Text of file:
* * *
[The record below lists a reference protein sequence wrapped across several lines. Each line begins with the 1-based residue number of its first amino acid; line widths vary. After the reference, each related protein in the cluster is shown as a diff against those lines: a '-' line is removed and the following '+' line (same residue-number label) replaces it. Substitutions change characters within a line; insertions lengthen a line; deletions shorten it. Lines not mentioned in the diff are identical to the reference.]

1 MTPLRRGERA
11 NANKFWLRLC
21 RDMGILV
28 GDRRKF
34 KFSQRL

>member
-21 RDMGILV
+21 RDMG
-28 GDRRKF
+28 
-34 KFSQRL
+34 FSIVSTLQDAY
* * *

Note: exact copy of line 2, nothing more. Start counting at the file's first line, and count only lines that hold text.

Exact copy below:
1 MTPLRRGERA